I’m sure that we all love to have fun with hand shadows, but how much does a shadow weigh? It might sound like a silly question, because it is. I mean, a shadow cannot be put on a scale and weighed, but the material that it falls on top of can be weighed. And we know that light has energy.
In fact, when light encounters an object, it pushes that object just a little bit. On the surface of Earth, when sunlight is hitting it, every square inch is being pushed with a force of about one-billionth of a pound, which is basically nothing. But, over a large enough surface area, the results can be pretty fun. On a sunny day, the city of Chicago weighs 300 pounds more, simply because sunlight is falling on it, pushing it. In outer space, where solar wind isn’t filtered by Earth’s atmosphere or magnetic field, the results are even bigger.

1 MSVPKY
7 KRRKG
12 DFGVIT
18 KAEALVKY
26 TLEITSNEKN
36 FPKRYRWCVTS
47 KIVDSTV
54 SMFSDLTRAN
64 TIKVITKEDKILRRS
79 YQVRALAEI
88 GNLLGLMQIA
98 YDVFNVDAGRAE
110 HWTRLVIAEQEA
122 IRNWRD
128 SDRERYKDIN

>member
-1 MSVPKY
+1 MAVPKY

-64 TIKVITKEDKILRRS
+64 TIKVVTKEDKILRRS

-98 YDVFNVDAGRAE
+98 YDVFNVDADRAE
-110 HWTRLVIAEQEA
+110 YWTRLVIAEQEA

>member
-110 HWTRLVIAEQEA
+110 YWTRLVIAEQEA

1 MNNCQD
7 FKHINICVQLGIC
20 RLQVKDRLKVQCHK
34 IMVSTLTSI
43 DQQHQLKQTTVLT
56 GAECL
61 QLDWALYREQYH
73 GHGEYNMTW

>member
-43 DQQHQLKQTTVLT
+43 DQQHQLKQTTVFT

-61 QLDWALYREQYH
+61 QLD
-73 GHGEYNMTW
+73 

A space craft, traveling from Earth to Mars, would be pushed by light 1,000 km off course. So these things have to be factored into journeys to Mars. We’ve actually already created things that can sail with light: giant reflective solar sails that are pushed by the Sun’s light. So, in a way that is calculable, though difficult to measure, an area covered in shadow technicaly weighs less than surrounding areas being pushed by light.